“I have really marvelous memories of my life,” Bryna tells. “I’ve written in my books that poor children don’t know they’re poor – they don’t think, ‘I’m deprived and I don’t have what other people have’. And it’s up to the parents to protect them from that thought. Whatever you have, it’s enough. That’s the way I was brought up. We lived in back of the shop that my mother ran – she was a manager of a bakery – and when the food came in every morning, we were allowed to pick out one thing on the way to school. I had a blueberry muffin every day. That was my favorite.”
“I think that without my intending it, I’ve written about brave and resourceful women and girls. That’s what really interests me and that’s what I can do. I used to say to my students: ‘I want you to be a survivor, someone who can handle whatever comes along, who can make the best of whatever she gets.’ And I think that that is what my books are about.” Would Bryna consider herself a feminist? “I think that the first wave of feminism was important. It gave women a feeling of ‘You are somebody. You’re not just somebody’s daughter, wife, or mother’. My generation needed to break out of that prison of being what everyone expected women to be. I never had that problem. Never once, in my entire life, did I feel, ‘Oh well, that’s what women do’. Or ‘I don’t think I can do that’. I just did what I wanted to do. The objection that I had, though, was that feminism was for the protected classes. It had nothing to do with all of those women who were trying desperately to pay the bills or put shoes on their kids. It had nothing to do with black women, or working-class women. It was all about middle-class women who were supposed to be able to ‘fulfill their potential’. That really bothered me.”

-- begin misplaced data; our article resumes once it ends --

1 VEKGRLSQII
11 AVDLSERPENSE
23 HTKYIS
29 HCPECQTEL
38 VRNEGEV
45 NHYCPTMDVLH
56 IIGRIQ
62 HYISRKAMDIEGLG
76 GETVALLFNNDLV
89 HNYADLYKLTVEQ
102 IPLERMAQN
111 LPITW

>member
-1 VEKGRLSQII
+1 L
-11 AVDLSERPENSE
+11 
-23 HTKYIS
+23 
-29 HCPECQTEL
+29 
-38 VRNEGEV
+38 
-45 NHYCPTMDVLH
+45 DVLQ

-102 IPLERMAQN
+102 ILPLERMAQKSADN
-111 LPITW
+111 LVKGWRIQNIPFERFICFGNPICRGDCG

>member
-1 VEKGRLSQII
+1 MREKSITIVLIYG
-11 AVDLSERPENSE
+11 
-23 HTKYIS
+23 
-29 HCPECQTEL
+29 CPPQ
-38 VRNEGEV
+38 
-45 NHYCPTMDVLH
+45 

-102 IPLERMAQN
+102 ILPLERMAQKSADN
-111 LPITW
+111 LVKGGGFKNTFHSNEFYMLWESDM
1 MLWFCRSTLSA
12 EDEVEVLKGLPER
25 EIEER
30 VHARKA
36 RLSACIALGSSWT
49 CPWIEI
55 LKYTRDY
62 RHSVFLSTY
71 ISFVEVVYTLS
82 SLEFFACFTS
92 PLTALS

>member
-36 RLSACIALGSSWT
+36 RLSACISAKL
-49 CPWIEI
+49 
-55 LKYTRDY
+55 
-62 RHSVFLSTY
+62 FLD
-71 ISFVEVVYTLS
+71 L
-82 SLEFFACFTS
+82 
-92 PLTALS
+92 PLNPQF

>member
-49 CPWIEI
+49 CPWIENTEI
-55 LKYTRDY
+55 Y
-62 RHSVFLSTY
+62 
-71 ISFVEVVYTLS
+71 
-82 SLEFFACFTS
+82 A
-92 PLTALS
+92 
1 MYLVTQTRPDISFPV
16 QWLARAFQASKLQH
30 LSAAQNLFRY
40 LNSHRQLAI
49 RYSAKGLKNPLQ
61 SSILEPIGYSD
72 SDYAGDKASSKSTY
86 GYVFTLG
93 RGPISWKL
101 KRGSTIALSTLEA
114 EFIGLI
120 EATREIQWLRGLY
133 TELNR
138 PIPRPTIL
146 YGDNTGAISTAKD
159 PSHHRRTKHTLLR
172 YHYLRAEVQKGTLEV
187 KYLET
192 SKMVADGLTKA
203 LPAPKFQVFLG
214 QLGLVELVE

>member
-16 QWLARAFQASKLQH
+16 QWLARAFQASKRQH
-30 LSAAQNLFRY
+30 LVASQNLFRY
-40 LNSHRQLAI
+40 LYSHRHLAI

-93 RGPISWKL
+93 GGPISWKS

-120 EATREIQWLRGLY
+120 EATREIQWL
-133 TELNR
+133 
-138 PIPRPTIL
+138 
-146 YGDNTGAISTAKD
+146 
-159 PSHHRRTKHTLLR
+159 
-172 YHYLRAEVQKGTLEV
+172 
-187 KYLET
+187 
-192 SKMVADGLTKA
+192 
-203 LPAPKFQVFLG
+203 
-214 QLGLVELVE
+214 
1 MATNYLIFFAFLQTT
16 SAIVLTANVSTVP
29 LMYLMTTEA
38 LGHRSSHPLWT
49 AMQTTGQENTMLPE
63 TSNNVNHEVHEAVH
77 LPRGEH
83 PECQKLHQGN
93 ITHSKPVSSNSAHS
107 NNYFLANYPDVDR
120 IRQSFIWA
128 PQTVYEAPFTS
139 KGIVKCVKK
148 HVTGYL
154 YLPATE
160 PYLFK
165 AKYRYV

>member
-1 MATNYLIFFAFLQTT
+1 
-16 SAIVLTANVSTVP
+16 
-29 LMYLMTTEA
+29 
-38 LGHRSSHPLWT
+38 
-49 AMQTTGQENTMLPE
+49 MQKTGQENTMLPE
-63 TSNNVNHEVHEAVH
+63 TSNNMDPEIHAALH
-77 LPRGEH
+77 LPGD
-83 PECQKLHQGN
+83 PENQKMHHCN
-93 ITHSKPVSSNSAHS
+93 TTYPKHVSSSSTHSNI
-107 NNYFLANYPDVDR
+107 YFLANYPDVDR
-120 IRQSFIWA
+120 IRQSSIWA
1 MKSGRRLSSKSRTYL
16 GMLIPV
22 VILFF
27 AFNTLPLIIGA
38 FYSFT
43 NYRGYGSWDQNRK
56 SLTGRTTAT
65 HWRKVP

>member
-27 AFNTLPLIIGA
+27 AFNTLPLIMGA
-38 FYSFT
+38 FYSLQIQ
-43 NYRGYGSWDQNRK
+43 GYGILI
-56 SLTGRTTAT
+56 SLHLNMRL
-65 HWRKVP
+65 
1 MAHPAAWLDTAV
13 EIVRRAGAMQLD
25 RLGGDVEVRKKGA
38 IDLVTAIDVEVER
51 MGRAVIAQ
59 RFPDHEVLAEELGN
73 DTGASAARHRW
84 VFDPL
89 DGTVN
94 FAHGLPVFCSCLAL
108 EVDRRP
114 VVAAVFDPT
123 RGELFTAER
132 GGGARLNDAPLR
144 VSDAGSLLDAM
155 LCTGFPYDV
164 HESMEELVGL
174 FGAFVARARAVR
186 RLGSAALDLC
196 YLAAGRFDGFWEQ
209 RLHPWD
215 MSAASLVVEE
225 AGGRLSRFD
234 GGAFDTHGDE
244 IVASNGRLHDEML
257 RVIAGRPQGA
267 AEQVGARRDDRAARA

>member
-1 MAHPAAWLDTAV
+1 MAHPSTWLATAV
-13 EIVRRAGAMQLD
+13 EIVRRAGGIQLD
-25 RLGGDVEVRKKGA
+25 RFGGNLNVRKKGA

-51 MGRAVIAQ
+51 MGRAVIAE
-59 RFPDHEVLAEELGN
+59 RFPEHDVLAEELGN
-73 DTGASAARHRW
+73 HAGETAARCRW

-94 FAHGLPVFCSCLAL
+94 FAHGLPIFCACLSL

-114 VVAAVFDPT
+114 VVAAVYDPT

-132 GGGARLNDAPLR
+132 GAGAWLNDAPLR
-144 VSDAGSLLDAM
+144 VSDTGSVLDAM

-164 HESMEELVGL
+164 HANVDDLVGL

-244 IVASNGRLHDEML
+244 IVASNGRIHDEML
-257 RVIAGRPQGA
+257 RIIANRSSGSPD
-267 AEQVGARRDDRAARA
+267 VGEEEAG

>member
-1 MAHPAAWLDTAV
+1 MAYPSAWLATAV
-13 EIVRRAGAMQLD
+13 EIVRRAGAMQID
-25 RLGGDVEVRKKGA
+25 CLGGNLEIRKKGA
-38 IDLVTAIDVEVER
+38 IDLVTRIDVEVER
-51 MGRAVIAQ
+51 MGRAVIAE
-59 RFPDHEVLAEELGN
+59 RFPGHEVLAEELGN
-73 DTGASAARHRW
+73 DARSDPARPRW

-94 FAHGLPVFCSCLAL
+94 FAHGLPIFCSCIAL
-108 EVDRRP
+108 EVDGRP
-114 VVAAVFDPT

Bryna’s books can be ordered online via the American Book Center. They’re also available in-store, or directly from Bryna. Contact The XPat Journal if you wish to know her e-mail address.